95ab616d7ed3755e887c0c8abd77dfdd0fef68b0 50 Really Fascinating Facts about Stamps | Amazing Facts

50 Really Fascinating Facts about Stamps

1 The Elvis Stamp

In 1993, when US postal service issued a commemorative postage stamp honoring Elvis Presley's 58th birthday, fans mailed envelopes with first-day issues of the stamp to fictitious addresses so that they would receive their letters back, marked with the words "return to sender."

2. The USPS mistook a Las Vegas replica of Statue of Liberty for the real one in New York when creating the Lady Liberty "forever" stamp in 2010, resulting in $3.5 million payouts to the replica's sculptor for violating his copyright.

3. In 2013, the new image of "Marianne" (who symbolizes the French Republic, and is typically depicted with bare breasts) on French stamps was inspired by Ukrainian topless activist Inna Shevchenko. After the stamp was released, a right-wing Christian group called for a boycott of the stamp.

4. The rarest stamp in the world is the 1856 British Guiana 1c magenta stamp, of which only one specimen exists. It has broken the world record stamp price on each of the last four times it has been sold. It was sold for 6 shillings, £120, £150, $36,000, $40,000, $280,000, $935,000, and most recently for $9,480,000.

5. In 2013, Belgium printed half a million postage stamps that smelled and tasted like chocolate as a celebration of the country's chocolatiers.

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6 Underwater Stamp

The country of Vanuatu has an underwater post office. It is located 50 meters offshore and is 3 meters below the surface. The post office even has a special cancellation stamp that can be used underwater.

7. The US post office sells a $25 stamp that's required for duck hunting. The proceeds earned from it go toward supporting wildlife habitat conservation.

8. After the cancellation of the 1944 Olympics, Polish prisoners of war being held in the Nazi Oflag II-C POW camp staged their own unofficial Olympics games. They made their flag from a bed sheet, an opening ceremony was held and even a commemorative stamp was printed by the camp post office.

9. The post office in Bedrock, Colorado receives so much fan mail addressed to characters from 'The Flintstones' that they have a special stamp for rejecting the mail that says 'Return to Sender - Fictitious Cartoon Character.'

10. Around 1972, Bhutan released phonographic stamps which look like little vinyl records and they can be played.

11 Apollo 15 Postage Stamp

The crew of the Apollo 15 moon mission took 398 unauthorized postage stamp covers to the moon with them, intending to sell 100 of them to a German stamp dealer who provided them. When discovered, NASA re-assigned all the astronauts involved to non-flight roles.

12. It's estimated that 10% of San Marino's revenue is generated by the sale of its postage stamps to international collectors. The government of San Marino has the world's only philatelic minister of state.

13. The Panama Canal was supposed to be built in Nicaragua, but a 1¢ mail stamp of an erupting volcano mislead the congressmen into thinking that Nicaragua was too dangerous of a place to building a canal, so they chose to build the canal in Panama instead.

14. There is a special name, "Errors, Freaks, and Oddities," or EFO, for postage stamps that have had some mistake in their creation, and it can increase their value. Some of them are the most expensive stamps in the world.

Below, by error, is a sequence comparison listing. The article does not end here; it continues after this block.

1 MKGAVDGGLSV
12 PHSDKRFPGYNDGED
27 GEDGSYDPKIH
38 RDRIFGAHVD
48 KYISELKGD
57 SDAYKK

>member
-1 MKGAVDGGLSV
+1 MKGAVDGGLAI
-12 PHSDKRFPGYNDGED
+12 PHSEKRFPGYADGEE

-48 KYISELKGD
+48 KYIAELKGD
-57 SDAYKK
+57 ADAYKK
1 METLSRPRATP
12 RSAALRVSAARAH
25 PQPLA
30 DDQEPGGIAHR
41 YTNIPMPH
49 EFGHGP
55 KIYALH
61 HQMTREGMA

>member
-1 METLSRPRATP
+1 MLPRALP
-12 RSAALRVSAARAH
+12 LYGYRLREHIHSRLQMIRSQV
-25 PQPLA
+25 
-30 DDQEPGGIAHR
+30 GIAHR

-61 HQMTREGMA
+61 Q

15. British stamps are the only stamps in the world not to contain the country name as standard. This is because, when the stamp was invented, it was only ever used in the UK.

16 Anti Alcoholism Stamp

In 1981, the US Post Office issued an anti-alcoholism stamp that said "Alcoholism: You can beat it!" Though well-intentioned, it was a huge flop mainly because it could look like the sender was sending a specific message to the recipient.

17. U.S. stamps may not visibly depict any person who has been dead for less than 10 years, except for ex-Presidents who may appear one year after their demise.

18. The Dag Hammarskjöld Invert 4-cent stamp was intentionally reprinted to prevent the stamp from gaining value from a USPS error.

19. In 1954, Warren Buffett tried to corner the market on Blue Eagle stamps. He bought almost 400,000 of them, expecting 2,500% gains from desperate collectors. The demand never materialized and he ended up selling his stamp stash at a loss in 1982. He never bought collectibles again after that.

20. To prevent people from reusing canceled postage stamps by washing off the ink, early stamps were embossed with 'grill' indentations so that the ink would be more readily absorbed by the paper.

21 British Royal Postage Stamp

Until 2005 the only living people to appear on British stamps were the Queen and the drummer of the Queen.

22. Stamps are considered a financial liability until they are used, so buying stamps does not provide the United States Post Office with more revenue. Only after the stamps are used can they be credited for revenue.

23. Stamps mimicking postage stamps but printed for promotional use by businesses, churches, and political or non-profit groups are called Cinderella stamps as even though they are attractive, they are still seen as inferior by philatelists, much similar to Cinderella.

24. In 1930, Spain printed a series of postage stamps featuring Goya's "Naked Maja" painting. The United States refused all mail sent with this stamp.

25. Since 1864, the British Royal Family has maintained one of the world's largest postage stamp collections. George V set the record for a single stamp’s price when he paid £1,450 for a “Mauritius Two Pence Blue” in 1904.


Source: https://factrepublic.com/50-really-fascinating-facts-about-stamps/

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